My Mother taught me to live in my truth. On this trip, I finally did.

 

 

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Gone Fishing, To a Psychic, & Illness Strikes Twice


Friday, I chose to rest, hoping to recover from the week’s emotional and physical trials. I knew now I’d need tests, which was additional stress, but stress I was prepared to endure if they meant answers and solutions.

Gone Fishing

Saturday, I finally allowed myself to feel sadness, missing my friend who left for Wisconsin. Learning to accept that friends is all we can be has been hard, but worth doing. He’s onward to amazing things, and so am I, I hope, but we aren’t moving in the same direction at the moment. On Saturday I cried, and took a walk. It was a beautiful day, and I was feeling a little sensitive but lively. Out with my Mom, we stopped to sit by the river, a bike-path and a park adjacent to it. While there, whimsy entertained us, and we met a boy, an aspiring herpetologist, who caught a well-nourished green frog, and he assured us he’d put it back as soon as he showed his mom. We also met an older gentleman eager to teach me to fish (I have been fishing before, but I’m no expert). I caught a small blue-gill which we promptly threw back after appreciating its gorgeous scales (we let the fish keep the worm, of course). The fisherman confessed that after mounting an impressive catch on his wall, he vowed to never keep another fish he caught again. He said the fish he’d treated like a trophy would’ve been a mature fish for its size, and that “you don’t get that big by being stupid.” He regrets it to this day that that fish isn’t still swimming where he caught him. In fact, the trophy he gave away to a friend, not bearing to look at it. Afterwards, I got home feeling generally better, and happy that I forced myself to see the world outside of myself for a while.

… To A Psychic

Sunday, I saw a psychic, an Angel Reader more specifically, the one I’ve been going to for a while. I see her quite exclusively, because in conjunction with whatever message she might receive for me, she accompanies that message with helpful advice and insight. She’s a calming person to be around, and I value her for more than her intuitions. She’s seen me through hard transitions, especially of the romantic kind, and she helps me without judging me. She is nurturing, and speaks to me like an equal. Whether or not you, reader, believe in psychics, I think a person like this in one’s life is indispensable. What I mean by that is she’s a person who helps me by providing an objective perspective, advice that helps me to keep a positive and productive outlook on my life, and she helps me keep in touch with my spirituality, and make peace with the unknown, and the greater scheme of things. A person like that, whether in a psychic, a teacher, a mentor, or a therapist is invaluable, each specifically helpful to individual needs.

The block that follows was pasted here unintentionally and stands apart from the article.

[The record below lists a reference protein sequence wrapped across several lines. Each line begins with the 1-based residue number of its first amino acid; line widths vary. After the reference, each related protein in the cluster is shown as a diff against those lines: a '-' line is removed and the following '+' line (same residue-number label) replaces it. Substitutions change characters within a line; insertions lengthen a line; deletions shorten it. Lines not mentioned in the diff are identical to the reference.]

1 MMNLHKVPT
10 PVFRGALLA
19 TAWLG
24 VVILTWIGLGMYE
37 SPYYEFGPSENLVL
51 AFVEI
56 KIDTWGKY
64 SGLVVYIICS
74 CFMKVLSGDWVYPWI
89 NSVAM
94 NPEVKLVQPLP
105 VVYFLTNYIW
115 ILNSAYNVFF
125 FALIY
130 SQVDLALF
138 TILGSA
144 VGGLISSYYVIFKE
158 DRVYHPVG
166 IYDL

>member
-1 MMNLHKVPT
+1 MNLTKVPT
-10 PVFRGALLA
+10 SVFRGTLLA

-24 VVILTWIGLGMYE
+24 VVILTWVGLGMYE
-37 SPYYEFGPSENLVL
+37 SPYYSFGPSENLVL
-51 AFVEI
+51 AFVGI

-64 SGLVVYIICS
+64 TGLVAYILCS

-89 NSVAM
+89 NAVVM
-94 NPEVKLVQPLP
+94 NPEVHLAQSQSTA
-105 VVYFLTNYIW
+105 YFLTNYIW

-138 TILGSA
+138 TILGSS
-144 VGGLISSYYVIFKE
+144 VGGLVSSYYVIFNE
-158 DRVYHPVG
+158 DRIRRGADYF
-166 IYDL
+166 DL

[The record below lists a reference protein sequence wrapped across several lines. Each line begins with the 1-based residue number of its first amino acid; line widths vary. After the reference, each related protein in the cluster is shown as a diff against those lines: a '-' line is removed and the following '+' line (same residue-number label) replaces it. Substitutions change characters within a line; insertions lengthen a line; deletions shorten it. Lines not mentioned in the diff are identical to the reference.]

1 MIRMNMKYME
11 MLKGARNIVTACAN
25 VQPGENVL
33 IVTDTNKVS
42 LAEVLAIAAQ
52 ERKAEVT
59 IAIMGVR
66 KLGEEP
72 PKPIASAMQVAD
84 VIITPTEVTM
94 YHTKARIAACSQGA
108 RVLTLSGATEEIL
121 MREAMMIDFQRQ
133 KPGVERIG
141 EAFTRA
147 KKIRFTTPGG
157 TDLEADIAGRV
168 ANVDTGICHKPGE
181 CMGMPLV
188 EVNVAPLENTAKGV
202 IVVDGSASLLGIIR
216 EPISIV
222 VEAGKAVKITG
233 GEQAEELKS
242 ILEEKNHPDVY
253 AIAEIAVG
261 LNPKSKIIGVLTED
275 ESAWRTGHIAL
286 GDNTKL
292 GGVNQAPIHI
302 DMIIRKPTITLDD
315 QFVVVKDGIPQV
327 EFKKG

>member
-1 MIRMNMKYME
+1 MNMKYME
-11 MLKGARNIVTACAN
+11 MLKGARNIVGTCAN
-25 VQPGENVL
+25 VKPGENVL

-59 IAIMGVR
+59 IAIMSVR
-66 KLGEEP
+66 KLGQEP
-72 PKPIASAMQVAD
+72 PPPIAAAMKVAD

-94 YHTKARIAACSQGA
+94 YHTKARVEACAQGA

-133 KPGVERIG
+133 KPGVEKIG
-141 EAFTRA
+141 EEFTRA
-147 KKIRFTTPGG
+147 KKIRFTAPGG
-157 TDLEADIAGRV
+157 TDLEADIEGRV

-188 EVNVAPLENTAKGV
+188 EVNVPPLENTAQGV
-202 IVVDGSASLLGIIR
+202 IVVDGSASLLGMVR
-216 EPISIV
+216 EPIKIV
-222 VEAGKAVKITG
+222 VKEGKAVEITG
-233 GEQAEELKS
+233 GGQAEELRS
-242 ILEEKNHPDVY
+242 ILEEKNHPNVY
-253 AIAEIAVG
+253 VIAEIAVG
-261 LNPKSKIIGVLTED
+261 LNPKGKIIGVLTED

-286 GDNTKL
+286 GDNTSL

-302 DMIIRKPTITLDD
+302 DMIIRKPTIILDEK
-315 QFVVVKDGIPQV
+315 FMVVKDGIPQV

Illness Strikes Twice

Monday, I came down with a swift and terrible cold, and so left work 15 minutes early as soon as I was done with what I needed to finish. And I slept.

Tuesday, sick and in bed, I meditated on healing thoughts, because I could not have a raging cold and take the last of my prescribed tests. In fact, due to my upcoming tests I could not take normal pain killers or cold medicines. I was limited to Tylenol, and help from the Universe. I needed to kick this thing.

Wednesday, I was substantially better than the night before, but had to prep for the next round of tests, and so was on a liquid diet for the day, and we’ll leave it at that to spare the details. My mood survived at a convenient neutral with the help of (Spoiler Alert!) Daphne and Niles, finally professing their love for each other on the 90s sitcom, Frasier. Guilt-free, I admit to watching all eleven seasons for the third time around.

Thursday, the (hopefully) last round of tests. The nurses were incredibly kind, and even found me funny, which always lightens my mood. My parents were also supportive, and gentle. In spite of the anxiety I knew they were experiencing, they did their best to hide it from me. So far, the prognosis is favorable, and I’ll know officially in about a week. Relieved that this is likely something manageable without long-term or high-stakes consequences, they ate hearty at lunch, and I ate light, now developing a habit of asking for a to-go box no matter the size of the serving, respecting that my stomach may be the right size, but the system might not be up for the challenge. I’m feeling optimistic, and comforted by the fact that so many of my friends have wished me well today. I guess that’s the silver lining of the storm cloud of illness: you find out that people you wouldn’t have guessed really do care.

Take the Long Way Home & An Update– I Was Wrong

take the long way home collage

Every man I date comes with his own soundtrack, each one starting with a repetitive impending percussive intro, each with the potential to become his own song, only to resolve himself in Queen’s “Another One Bites the Dust-ah.”

Today, I got subtly dumped (as in postponed for the third time in a row, this time with no alternative date in mind), his excuse seeming disappointingly unimaginative and irreprehensible. This excuse delivered via Snapchat Chat, the impermanence of his action stinging. I finally made our status clear, wishing him good luck in his future endeavors, asserting we wouldn’t have enough time for each other, joining the ranks of his exes.

Now to choose happy.